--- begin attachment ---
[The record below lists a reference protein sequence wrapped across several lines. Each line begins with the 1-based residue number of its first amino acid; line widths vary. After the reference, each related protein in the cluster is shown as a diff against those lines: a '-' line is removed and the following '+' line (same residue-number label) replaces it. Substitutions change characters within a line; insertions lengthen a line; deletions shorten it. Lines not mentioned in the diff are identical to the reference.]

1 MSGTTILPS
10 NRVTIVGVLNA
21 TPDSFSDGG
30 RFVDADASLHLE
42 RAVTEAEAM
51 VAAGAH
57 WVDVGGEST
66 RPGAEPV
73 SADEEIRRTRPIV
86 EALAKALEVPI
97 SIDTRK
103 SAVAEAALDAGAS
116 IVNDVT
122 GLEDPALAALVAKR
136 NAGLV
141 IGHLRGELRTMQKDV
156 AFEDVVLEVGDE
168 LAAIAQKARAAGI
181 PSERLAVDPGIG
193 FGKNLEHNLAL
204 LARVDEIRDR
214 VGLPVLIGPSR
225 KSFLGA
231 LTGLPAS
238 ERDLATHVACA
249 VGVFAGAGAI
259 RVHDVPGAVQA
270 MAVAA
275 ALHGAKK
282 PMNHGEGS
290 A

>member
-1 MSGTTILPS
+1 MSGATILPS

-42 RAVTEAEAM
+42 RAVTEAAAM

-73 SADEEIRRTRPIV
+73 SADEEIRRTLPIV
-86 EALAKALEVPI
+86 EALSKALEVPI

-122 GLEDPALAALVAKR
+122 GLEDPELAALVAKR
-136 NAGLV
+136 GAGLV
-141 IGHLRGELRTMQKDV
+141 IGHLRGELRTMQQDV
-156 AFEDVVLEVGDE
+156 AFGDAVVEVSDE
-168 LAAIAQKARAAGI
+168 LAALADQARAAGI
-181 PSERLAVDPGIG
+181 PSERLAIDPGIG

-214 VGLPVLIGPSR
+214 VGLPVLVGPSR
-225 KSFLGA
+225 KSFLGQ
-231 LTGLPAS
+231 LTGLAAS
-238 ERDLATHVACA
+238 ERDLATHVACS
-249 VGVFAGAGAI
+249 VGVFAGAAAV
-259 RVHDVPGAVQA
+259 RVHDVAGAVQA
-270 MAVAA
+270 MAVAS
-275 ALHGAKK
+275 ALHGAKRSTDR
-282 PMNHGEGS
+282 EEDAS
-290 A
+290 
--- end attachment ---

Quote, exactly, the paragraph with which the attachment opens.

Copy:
[The record below lists a reference protein sequence wrapped across several lines. Each line begins with the 1-based residue number of its first amino acid; line widths vary. After the reference, each related protein in the cluster is shown as a diff against those lines: a '-' line is removed and the following '+' line (same residue-number label) replaces it. Substitutions change characters within a line; insertions lengthen a line; deletions shorten it. Lines not mentioned in the diff are identical to the reference.]